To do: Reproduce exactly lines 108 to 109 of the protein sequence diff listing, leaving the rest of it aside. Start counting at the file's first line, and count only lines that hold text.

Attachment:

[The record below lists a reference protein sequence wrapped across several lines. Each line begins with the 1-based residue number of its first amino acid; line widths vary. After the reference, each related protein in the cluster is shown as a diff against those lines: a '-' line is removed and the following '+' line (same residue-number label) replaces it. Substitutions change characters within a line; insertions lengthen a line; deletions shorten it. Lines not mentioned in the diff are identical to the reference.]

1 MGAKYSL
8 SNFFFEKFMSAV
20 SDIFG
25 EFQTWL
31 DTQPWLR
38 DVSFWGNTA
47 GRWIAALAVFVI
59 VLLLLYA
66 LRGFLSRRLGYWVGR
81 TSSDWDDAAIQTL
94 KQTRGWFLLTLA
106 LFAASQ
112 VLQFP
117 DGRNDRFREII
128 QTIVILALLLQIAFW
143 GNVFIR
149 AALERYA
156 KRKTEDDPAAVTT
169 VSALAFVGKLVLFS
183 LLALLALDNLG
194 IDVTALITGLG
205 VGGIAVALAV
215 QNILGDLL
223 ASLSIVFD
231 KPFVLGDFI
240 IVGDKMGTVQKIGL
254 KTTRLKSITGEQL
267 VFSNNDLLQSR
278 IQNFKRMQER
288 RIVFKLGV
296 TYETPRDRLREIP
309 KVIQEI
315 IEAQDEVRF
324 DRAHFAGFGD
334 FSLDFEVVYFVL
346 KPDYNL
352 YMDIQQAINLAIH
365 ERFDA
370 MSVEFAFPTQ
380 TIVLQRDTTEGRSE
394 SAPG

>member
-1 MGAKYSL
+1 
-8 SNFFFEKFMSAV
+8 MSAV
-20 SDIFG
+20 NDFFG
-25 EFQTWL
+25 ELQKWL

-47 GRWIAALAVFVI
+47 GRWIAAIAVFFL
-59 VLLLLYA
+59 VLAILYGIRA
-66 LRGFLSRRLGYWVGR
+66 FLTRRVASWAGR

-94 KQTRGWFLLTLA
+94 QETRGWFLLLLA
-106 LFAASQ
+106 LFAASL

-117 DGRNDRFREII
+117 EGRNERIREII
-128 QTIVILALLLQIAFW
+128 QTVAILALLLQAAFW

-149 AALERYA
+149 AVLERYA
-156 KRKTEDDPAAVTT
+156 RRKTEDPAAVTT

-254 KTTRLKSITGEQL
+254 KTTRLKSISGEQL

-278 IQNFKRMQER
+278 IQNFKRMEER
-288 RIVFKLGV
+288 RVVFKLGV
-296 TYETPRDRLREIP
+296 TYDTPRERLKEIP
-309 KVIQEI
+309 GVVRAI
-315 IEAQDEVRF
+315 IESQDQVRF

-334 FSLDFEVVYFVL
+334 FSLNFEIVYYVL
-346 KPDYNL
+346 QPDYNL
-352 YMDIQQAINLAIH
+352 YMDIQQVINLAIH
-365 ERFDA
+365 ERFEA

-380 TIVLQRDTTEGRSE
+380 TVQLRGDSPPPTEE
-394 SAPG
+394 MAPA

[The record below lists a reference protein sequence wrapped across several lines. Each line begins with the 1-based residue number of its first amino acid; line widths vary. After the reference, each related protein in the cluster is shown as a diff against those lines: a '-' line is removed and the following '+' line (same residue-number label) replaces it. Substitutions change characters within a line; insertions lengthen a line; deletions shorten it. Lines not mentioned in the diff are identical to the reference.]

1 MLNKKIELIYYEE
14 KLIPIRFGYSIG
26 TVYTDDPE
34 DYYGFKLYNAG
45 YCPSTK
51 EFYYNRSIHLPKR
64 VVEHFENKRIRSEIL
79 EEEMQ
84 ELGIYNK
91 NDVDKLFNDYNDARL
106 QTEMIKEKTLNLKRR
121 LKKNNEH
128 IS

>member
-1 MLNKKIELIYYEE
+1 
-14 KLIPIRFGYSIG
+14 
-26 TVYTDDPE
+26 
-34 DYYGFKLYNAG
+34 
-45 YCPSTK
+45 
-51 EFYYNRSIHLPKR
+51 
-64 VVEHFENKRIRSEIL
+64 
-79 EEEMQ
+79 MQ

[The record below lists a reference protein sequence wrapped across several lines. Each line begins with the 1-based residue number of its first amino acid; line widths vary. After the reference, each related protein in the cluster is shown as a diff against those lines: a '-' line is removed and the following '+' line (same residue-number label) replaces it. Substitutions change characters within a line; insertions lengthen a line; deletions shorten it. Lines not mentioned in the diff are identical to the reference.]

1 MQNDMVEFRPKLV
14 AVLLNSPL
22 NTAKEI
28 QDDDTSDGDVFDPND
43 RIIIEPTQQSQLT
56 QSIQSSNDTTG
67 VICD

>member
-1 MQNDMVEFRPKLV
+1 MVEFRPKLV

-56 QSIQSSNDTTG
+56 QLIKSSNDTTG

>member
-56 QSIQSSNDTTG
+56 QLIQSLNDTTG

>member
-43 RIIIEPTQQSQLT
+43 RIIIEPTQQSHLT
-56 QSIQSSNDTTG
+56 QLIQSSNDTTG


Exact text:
>member
-1 MLNKKIELIYYEE